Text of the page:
Compensation for the one-year, full-time internship (beginning September 1st) is $27,040 plus benefits. As Harris County employees, interns and their dependents are eligible to receive health insurance after 90 days of continuous employment (December 1st). A basic level health insurance plan is provided at no-cost to the intern. All county employees, including interns, participate in contributing to a retirement plan and have the option to enroll in additional retirement plans. Interns accrue three hours of vacation time and three hours of sick time during each two-week pay period and are provided nine holidays and one floating holiday (to be used at the intern’s discretion throughout the year). Any hours worked beyond 40 hours per week are converted to compensatory time and can be used in the future.

Applicant Selection and Interview Process

Qualified applicants must currently be enrolled in a doctoral program in psychology and have completed all doctoral coursework. Preference is given to those who have completed their dissertation/clinical research project or are near completion by the start of the internship year. Additionally, prior practicum placements involving therapy, assessment (e.g., objective and projective measures), and integrative report writing with children and adolescents is preferred. Experience with child sexual abuse or other trauma populations may be helpful, but is not required. Due to the sensitive nature of child sexual abuse and human trafficking, it is not uncommon for novice and seasoned clinicians to experience vicarious trauma when working with this population. As such, it is especially important for potential applicants to be aware of any personal history that could impede their ability to maintain professional and personal boundaries with clients.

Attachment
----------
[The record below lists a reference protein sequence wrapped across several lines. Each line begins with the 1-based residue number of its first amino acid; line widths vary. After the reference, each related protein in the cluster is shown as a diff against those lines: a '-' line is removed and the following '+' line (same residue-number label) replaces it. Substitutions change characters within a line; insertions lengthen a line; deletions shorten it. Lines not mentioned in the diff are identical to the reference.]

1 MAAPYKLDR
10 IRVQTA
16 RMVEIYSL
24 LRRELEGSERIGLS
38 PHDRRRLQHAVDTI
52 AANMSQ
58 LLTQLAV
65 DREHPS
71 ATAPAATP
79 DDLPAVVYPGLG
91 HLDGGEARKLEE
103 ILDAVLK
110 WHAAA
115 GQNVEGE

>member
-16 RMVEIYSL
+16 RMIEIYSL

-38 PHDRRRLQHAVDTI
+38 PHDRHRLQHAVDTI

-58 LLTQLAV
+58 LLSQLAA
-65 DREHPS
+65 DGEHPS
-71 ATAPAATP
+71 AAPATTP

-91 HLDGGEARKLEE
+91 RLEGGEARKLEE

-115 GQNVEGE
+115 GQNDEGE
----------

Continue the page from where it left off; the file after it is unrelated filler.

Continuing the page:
For applicants who determine that The HCCAC is an appropriate match given their interests, experiences, and skills, please submit your application materials by November 15th. You are encouraged to submit materials as early as possible; however, applications will not be reviewed until after the deadline. Applicants will not be notified that his or her application has been received. It is incumbent upon each applicant to ensure the receipt of their complete application by the deadline by contacting APPIC directly. Applicants will be notified by mid-December whether or not they have been selected for an interview. If selected, day-long interviews are conducted in person on two separate dates in mid- to late January. Applicants are interviewed by all members of the Training Committee and the current post-doctoral psychology fellows. In addition, applicants will have the opportunity to eat lunch with the current doctoral interns and inquire about life as an intern at the HCCAC in a more informal setting.